Egypt's President Morsi pledged on Friday to bring to justice Mubarak-era officials, a day after his bid to sack the top prosecutor infuriated a judiciary wary of its new Islamist leader.
"We will never ignore those who committed crimes against the nation and corrupted it," he said in a speech at a mosque in the coastal city of Alexandria.
"They will be dealt with by the judiciary and legal system," he said in the speech as reported by the official news agency MENA.
An influential group of Egyptian judges Friday has backed the prosecutor's refusal to resign.
The disagreement has revived a power struggle between the Islamist leader and the judiciary, which comprises judges appointed under the regime of ousted former president Hosni Mubarak.
Abdel Maguid Mahmud refused to quit on Thursday, hours after Morsi tried to relieve him of the top prosecutor job to allay public anger over the acquittals of Mubarak-era officials accused of organizing an attack on protesters last year.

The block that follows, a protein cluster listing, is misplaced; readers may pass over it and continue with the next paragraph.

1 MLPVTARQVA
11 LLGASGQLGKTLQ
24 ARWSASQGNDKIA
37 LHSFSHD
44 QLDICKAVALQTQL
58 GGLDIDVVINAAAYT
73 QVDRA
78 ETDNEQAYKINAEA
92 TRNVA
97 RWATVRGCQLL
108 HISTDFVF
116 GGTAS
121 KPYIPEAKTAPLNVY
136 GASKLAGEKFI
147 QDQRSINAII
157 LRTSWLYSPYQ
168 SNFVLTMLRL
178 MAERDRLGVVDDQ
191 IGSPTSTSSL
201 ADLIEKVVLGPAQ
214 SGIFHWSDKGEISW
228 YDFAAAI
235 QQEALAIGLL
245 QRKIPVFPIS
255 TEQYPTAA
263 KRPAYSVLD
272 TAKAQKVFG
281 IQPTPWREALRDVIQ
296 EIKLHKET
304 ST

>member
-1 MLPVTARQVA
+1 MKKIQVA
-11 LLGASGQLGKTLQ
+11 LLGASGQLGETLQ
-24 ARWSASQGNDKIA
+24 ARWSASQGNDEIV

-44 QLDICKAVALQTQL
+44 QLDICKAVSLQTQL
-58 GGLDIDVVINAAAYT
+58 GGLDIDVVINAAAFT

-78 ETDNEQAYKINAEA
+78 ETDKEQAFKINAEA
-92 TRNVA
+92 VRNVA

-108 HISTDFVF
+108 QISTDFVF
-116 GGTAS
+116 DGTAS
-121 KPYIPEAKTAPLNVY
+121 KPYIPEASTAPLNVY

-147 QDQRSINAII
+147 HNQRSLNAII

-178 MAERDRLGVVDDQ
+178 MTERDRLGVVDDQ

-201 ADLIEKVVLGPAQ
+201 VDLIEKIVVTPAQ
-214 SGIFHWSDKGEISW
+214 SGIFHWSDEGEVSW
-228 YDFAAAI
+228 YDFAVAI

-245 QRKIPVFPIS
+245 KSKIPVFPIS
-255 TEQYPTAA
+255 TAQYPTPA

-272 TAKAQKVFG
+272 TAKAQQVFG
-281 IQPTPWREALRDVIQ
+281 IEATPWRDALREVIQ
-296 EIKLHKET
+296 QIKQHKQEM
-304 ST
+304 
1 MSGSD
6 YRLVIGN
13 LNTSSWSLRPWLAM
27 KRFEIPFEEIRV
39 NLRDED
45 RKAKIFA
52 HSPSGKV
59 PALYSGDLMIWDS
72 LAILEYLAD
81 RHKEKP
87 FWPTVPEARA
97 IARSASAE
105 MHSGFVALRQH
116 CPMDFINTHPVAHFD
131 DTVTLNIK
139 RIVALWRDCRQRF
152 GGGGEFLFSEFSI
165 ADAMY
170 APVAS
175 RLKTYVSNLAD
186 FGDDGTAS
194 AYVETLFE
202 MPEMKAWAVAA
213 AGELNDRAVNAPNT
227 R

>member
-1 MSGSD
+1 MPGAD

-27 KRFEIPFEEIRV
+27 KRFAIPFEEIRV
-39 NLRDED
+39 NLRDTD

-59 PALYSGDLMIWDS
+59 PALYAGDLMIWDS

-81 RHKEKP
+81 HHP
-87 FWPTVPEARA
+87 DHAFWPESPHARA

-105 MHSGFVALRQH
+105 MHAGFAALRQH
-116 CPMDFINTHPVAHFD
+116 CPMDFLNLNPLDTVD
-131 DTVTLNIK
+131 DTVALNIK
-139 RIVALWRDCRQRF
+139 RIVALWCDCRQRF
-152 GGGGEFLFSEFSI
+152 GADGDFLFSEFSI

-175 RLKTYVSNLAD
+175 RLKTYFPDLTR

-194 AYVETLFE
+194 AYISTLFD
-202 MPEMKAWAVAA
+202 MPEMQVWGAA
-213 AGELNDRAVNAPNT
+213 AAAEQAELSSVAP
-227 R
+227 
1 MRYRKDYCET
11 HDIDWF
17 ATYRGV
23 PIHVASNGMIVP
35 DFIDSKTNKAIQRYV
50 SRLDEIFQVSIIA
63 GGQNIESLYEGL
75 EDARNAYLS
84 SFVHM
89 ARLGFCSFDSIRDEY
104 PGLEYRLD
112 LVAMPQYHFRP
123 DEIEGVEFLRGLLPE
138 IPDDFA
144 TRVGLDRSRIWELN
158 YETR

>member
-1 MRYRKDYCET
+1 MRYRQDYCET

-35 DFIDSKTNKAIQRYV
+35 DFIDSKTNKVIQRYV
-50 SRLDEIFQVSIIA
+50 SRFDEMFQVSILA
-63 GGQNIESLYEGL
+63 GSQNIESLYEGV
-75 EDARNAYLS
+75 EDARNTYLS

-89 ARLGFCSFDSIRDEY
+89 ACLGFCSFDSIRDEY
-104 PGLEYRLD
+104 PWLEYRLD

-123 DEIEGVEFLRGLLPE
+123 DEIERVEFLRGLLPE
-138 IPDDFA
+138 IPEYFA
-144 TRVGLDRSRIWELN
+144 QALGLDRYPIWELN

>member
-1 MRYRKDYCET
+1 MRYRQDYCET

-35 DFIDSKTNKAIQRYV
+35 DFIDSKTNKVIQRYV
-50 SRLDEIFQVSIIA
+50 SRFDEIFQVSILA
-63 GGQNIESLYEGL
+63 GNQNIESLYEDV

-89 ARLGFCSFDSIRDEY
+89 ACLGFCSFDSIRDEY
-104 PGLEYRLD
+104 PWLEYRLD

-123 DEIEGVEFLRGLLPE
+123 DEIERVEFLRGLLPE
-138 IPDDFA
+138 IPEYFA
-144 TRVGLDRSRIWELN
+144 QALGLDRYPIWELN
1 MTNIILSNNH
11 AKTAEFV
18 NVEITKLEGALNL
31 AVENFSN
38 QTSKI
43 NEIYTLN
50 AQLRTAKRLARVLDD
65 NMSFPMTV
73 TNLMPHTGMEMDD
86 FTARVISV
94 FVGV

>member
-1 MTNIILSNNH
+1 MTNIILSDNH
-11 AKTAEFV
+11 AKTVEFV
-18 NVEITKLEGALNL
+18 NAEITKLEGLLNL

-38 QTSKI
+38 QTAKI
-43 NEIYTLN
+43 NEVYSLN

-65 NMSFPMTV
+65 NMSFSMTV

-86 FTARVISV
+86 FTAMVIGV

Morsi's bid to remove Mahmud by appointing him as ambassador to the Vatican bypassed checks on presidential control and reopened a rift between the judges and the president, who unsuccessfully tried after his election in June to reverse a court order disbanding the Islamist-dominated parliament.
Ahmed al-Zind, head of the Judges' Club, said the judiciary was backing Mahmud in a bid to uphold "the sovereignty of the law and the principle of separation of powers," the state-owned Al-Ahram newspaper reported.
He said the judges would hold an emergency meeting "to confront the current crisis that aims at harming the judiciary."
Zind's group had fiercely opposed the Islamist's election last June, which ended a military-led transition after a popular uprising.
Morsi's attempt to sack Mahmud came after his Muslim Brotherhood movement called for protests against the acquittals.
By early afternoon on Friday, hundreds of protesters had gathered in Cairo's Tahrir Square raising chants honoring those killed in last year's anti-Mubarak uprising: "Either we get them their rights, or we die like them."
Brotherhood supporters skirmished with protesters attending a rally in the square against the Islamist-dominated constituent assembly.